Data Centre


Huawei developing NMVe over IP SSD

Seagate Kinetic drive idea had Huawei genesis and has Huawei follow-on

By Chris Mellor


Analysis Huawei is developing an NVMe over IP SSD with an on-drive object storage scheme meaning radically faster object storage and a re-evaluation of what object storage's very purpose.

At the Huawei Connect 2017 event in Shanghai, Guangbin Meng, Storage Product Line President for Huawei, told El Reg Huawei is developing an NVMe over IP SSD to overcome in-system scaling limits. Such an SSD could enable an all-flash array to scale up to tens of thousands of nodes. Each drive would have its own IP address.

This reminds El Registero of Seagate’s Kinectic disk drive idea, in which each disk drive has its own Ethernet address and implements an object storage scheme with Get and Put data access operators. The Kinetic disk concept seems to have run its course inside Seagate and facing oblivion. However startup OpenIO is persevering with object storage disks. Igneous has similar ideas with Ethernet-Accessed, ARM CPU-driven disks.

Cameron Bahar, VP and CTO for Enterprise Storage at Huawei’s Santa Clara facility, says Huawei actually had the Kinetic drive idea before Seagate. He explains that Garth Gibson, the man who developed RAID proposed a NAS-attached storage disk in a pre-2000 paper. He then went to Panasas as CTO and tried to develop the idea but it didn’t get any traction.

In 2012 Huawei built an object store in its Santa Clara facility using key:value disks. Each disk had a daughter card attached to it with an ARM CPU, DRAM and Linux. The device was even patented.

However a Huawei employee went to Seagate and persuaded Seagate to develop its Kinetic disk. The drives there already had ARM CPUs inside them looking after the internal disk drive functions, Bahar said the extra cost for a Kinetic drive, the Kinetic tax, was US$20. That's quite high, especially for those who buy disks by the thousand as you would when building the kind of scale-out rigs at which object storage excels.

Back to Huawei and its NVMe over IP concept for flash drives; SSDs. Huawei had the idea of combining this with the on-drive object store and creating an object storage system composed from individual flash drive nodes. The object storage software is Huawei’s own and involves a key:value store on each drive.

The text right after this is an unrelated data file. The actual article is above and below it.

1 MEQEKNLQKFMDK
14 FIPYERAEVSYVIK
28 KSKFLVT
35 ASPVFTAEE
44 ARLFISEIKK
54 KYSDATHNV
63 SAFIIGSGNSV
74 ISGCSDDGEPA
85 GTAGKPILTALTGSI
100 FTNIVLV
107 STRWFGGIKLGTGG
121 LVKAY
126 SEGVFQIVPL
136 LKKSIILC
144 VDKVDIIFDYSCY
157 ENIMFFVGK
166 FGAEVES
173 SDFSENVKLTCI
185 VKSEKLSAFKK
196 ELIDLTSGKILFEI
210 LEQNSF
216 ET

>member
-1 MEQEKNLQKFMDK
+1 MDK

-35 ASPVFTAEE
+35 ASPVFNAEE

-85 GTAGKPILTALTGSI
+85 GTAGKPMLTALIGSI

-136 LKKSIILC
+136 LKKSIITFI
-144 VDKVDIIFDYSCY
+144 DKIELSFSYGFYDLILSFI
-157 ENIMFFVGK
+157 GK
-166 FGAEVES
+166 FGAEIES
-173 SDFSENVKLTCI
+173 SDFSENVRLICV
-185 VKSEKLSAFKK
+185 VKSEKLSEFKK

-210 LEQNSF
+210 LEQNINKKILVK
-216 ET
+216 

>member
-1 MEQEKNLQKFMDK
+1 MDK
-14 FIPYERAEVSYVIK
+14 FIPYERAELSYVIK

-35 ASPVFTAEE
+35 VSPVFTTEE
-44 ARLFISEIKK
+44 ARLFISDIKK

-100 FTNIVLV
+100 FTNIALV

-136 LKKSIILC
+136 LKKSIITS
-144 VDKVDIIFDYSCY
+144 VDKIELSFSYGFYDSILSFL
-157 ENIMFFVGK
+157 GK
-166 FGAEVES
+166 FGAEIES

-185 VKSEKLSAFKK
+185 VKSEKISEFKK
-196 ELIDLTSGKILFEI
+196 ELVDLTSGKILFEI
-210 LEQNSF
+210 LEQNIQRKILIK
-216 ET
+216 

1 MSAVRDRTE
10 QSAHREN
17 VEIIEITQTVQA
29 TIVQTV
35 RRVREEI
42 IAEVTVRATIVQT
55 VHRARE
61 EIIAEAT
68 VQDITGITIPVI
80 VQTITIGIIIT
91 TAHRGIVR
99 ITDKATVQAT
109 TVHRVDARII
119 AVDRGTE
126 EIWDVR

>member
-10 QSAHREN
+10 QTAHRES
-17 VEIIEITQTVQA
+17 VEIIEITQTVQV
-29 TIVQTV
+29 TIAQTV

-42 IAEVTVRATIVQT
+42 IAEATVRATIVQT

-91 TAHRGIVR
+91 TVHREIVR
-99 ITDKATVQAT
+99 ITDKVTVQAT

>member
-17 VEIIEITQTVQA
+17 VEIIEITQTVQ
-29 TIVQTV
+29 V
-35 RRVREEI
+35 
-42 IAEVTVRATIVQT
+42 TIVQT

Bahar talked about two kinds of object store; cheap and deep S3-style which is the traditional idea, and fast object stores based on key:value store flash drive nodes.

What happens if we have very fast object stores? Let’s put them in an array and add a NAS gateway. We then have a flash-based and vastly-scalable filer. There could be different types of flash; faster and slower drives for example. How enterprises or cloud service providers could use such an array is a fascinating question. We might imagine video production, security surveillance systems, big data analytics and AI/machine learning applications might have an interest in it.

It’s only Huawei at present, with a developing and dramatically faster object storage system based on NVME over IP-accessed flash drive nodes. It’s a promising concept that could find traction. Let’s see where it goes. ®

Sign up to our NewsletterGet IT in your inbox daily


More from The Register

The new Huawei is going upmarket, but the old Huawei still threatens

Analysis If this all feels rather familiar, you'd be right

Huawei wants to print data centres for telcos to fling at governments

ShapeCloud scheme to build bit barns on demand

Huawei CFO poutine cuffs by Canadian cops after allegedly busting sanctions on Iran

Exec could face trial in the US for 'cutting deals' with White House's Middle East bête noire

Ex-Huawei man claims Chinese giant is suing his startup to 'surpass' US tech dominance

Both parties accuse each other of IP theft

Huawei's Alexa-powered AI Cube wants to squat in your living room too

IFA Get the White House on the line – it's not even cubic

Huawei's Watch GT snubs Google for homegrown OS

Behold, a new Chinese platform?

Seagate and Western Digital neck-and-neck at the nearline drive-in

Seagate ships more units, WD more capacity – it's a wash

It's wall-to-wall Huawei: Chinese behemoth hogs five of six top spots in SPC-1 array benchmark

The firm everyone loves to fear sets new all-flash record

You think you're hot bit: Seagate tests 16TB HAMR disk drive

Plans to drop it like it's hot in 2019...

15% revenue growth is great for most – but it's piddling if you're Huawei

Firm hoping its all-cloud network and 5G kit will make it rain...